Headphone amplifiers make for simple, practical electronics projects. The Bass Bump Headphone Amp is no exception, since it’s made out of easy to source parts, and can be built on a proto-board.
We’ve seen many variants of the classic cMoy amplifier, including this pretty one. The Bass Bump differs by providing control over bass frequencies. It does this by putting a filter in front of the amplifier, with a potentiometer to select the mix of frequencies. This goes into a LM386 audio amplifier. At the output is a Zobel network to keep the impedance low at high frequencies. The amplifier can be powered from either a 9V rechargeable battery, or a USB port.
It’s a simple build, but definitely a good one to try on a rainy day. The write up explains how the analog circuitry works, and gives you full instructions on how to build it. After the break, check out a video overview of the project.
Continue reading “Bass Bump Headphone Amp”
[Dino] is about three-quarters of the way through his talking box project. He’s completed one of the two boxes, and is showing off the technique he uses to marry motion with sound in order to mimic flapping lips with the box top.
You may remember [Dino’s] first look at the EMIC2. It’s a single-board text to speech module which is what provides the voice for the box. But what fun is that without some animatronics to go along with it? So [Dino] started playing around with different concepts to move the box top along with the speech. This is easier said than done, but as you can see in the video after the break, he did pull it off rather well. He built a motor control circuit that takes the audio output of an LM386 amplifier chip and translates it into drive signals for the motor. The shaft is not directly connected to the lid of the box. Instead it has a curved wire which is limited by a piece of string so that it doesn’t spin too far. It lifts the lid which is hinged with a piece of cloth.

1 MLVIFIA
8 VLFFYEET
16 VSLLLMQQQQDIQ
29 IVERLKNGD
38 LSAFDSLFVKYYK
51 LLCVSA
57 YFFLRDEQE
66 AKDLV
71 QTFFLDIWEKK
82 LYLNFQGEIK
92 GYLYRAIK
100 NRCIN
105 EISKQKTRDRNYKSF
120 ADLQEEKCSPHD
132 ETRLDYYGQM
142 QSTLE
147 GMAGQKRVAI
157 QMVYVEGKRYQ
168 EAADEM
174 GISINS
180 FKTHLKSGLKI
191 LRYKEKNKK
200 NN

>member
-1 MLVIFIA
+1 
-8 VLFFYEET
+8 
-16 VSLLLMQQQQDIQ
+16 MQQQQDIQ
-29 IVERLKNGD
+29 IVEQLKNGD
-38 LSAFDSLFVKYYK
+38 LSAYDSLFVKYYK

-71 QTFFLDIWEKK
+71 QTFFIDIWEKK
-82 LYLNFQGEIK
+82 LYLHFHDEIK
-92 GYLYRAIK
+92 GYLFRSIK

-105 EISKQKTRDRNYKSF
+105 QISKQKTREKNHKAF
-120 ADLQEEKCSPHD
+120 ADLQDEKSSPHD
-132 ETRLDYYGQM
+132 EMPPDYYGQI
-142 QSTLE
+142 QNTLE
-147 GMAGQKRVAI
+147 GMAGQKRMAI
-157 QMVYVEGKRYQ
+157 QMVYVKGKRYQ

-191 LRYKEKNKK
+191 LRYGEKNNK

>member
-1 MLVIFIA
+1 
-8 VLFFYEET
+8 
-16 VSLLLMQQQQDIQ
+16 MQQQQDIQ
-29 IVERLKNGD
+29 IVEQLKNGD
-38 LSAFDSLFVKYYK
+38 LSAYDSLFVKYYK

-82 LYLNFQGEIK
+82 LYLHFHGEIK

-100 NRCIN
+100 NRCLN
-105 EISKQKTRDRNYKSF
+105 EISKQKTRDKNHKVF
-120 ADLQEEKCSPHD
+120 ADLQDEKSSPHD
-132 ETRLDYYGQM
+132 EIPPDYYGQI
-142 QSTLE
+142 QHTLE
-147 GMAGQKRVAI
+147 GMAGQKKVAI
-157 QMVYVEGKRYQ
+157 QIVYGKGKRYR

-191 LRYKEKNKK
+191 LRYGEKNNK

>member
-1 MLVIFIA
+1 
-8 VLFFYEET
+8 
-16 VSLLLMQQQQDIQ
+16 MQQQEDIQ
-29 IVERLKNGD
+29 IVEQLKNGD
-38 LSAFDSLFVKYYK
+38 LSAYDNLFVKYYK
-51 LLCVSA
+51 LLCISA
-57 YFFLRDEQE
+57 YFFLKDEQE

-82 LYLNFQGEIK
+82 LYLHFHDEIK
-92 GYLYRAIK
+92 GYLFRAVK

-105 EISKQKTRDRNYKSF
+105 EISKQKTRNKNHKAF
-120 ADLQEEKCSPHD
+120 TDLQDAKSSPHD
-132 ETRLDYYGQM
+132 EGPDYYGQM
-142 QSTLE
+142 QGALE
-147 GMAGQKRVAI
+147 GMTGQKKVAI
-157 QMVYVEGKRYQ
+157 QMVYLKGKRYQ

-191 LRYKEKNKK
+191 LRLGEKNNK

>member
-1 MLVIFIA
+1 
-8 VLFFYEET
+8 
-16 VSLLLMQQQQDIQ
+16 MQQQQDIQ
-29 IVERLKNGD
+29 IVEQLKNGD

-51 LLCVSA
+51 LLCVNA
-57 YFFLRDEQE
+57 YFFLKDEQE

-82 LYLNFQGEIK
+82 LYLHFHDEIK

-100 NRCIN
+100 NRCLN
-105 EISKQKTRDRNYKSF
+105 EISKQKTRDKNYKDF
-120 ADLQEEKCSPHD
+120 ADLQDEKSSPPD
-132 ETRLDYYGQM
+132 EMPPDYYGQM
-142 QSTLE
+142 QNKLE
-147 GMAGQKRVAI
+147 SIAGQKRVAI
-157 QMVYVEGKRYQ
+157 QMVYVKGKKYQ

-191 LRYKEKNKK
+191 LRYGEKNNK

Continue reading “[Dino’s] talking box(es)”
[Kayvon] just finished building this chiptune player based on a PIC microcontroller. The hardware really couldn’t be any simpler. He chose to use a PIC18F2685 just because it’s big enough to store the music files directly and it let him get away with not using an external EEPROM for that purpose. The output pins feed a Digital to Analog Convert (DAC) chip, which in turn outputs analog audio to an LM386 OpAmp. The white trimpot sandwiched between the chips controls the volume.
The real work on this project went into coding a program which translates .MOD files into something the PIC will be able to play. Because of the memory limits of the chip it is unable to directly use all of the instrument samples from these files. [Kayvon] wrote a program with a nice GUI that lets him load in his music and page through each instrument to fine-tune how they are being re-encoded. The audio track from the video after the break doesn’t do the project justice, but you will get a nice look at the hardware and software.
Continue reading “Chiptune player uses preprocessed .MOD files”